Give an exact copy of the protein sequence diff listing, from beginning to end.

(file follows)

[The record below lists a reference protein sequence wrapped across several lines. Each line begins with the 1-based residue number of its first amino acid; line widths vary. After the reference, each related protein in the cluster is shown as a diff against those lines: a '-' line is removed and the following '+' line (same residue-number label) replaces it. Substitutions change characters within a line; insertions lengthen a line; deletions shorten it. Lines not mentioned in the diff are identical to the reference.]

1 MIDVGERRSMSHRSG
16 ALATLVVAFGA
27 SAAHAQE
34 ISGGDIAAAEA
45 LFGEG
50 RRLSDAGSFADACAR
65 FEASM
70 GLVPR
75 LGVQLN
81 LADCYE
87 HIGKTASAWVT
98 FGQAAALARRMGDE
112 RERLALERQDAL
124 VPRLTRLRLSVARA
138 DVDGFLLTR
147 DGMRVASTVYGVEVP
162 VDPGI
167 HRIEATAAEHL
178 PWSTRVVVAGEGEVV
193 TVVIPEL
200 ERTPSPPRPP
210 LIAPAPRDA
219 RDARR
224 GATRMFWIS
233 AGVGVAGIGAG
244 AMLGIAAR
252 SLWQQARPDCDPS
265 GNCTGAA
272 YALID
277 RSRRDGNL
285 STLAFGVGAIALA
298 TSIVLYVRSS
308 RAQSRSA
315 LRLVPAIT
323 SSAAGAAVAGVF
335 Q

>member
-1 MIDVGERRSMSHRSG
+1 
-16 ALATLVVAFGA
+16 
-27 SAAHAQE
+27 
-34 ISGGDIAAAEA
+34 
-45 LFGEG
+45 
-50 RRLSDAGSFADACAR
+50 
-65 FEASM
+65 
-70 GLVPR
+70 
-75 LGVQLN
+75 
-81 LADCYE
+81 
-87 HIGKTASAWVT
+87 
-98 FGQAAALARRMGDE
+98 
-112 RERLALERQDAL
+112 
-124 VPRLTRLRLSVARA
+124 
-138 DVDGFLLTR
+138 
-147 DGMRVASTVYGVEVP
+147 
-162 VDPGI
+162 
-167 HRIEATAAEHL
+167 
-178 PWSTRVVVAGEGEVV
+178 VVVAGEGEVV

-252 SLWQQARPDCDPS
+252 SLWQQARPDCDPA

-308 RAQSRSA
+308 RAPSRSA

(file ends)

[The record below lists a reference protein sequence wrapped across several lines. Each line begins with the 1-based residue number of its first amino acid; line widths vary. After the reference, each related protein in the cluster is shown as a diff against those lines: a '-' line is removed and the following '+' line (same residue-number label) replaces it. Substitutions change characters within a line; insertions lengthen a line; deletions shorten it. Lines not mentioned in the diff are identical to the reference.]

1 MIDVGERRSMSHRSG
16 ALATLVVAFGA
27 SAAHAQE
34 ISGGDIAAAEA
45 LFGEG
50 RRLSDAGSFADACAR
65 FEASM
70 GLVPR
75 LGVQLN
81 LADCYE
87 HIGKTASAWVT
98 FGQAAALARRMGDE
112 RERLALERQDAL
124 VPRLTRLRLSVARA
138 DVDGFLLTR
147 DGMRVASTVYGVEVP
162 VDPGI
167 HRIEATAAEHL
178 PWSTRVVVAGEGEVV
193 TVVIPEL
200 ERTPSPPRPP
210 LIAPAPRDA
219 RDARR
224 GATRMFWIS
233 AGVGVAGIGAG
244 AMLGIAAR
252 SLWQQARPDCDPS
265 GNCTGAA
272 YALID
277 RSRRDGNL
285 STLAFGVGAIALA
298 TSIVLYVRSS
308 RAQSRSA
315 LRLVPAIT
323 SSAAGAAVAGVF
335 Q

>member
-1 MIDVGERRSMSHRSG
+1 
-16 ALATLVVAFGA
+16 
-27 SAAHAQE
+27 
-34 ISGGDIAAAEA
+34 
-45 LFGEG
+45 
-50 RRLSDAGSFADACAR
+50 
-65 FEASM
+65 
-70 GLVPR
+70 
-75 LGVQLN
+75 
-81 LADCYE
+81 
-87 HIGKTASAWVT
+87 
-98 FGQAAALARRMGDE
+98 
-112 RERLALERQDAL
+112 
-124 VPRLTRLRLSVARA
+124 
-138 DVDGFLLTR
+138 
-147 DGMRVASTVYGVEVP
+147 
-162 VDPGI
+162 
-167 HRIEATAAEHL
+167 
-178 PWSTRVVVAGEGEVV
+178 VVVAGEGEVV

-252 SLWQQARPDCDPS
+252 SLWQQARPDCDPA

-308 RAQSRSA
+308 RAPSRSA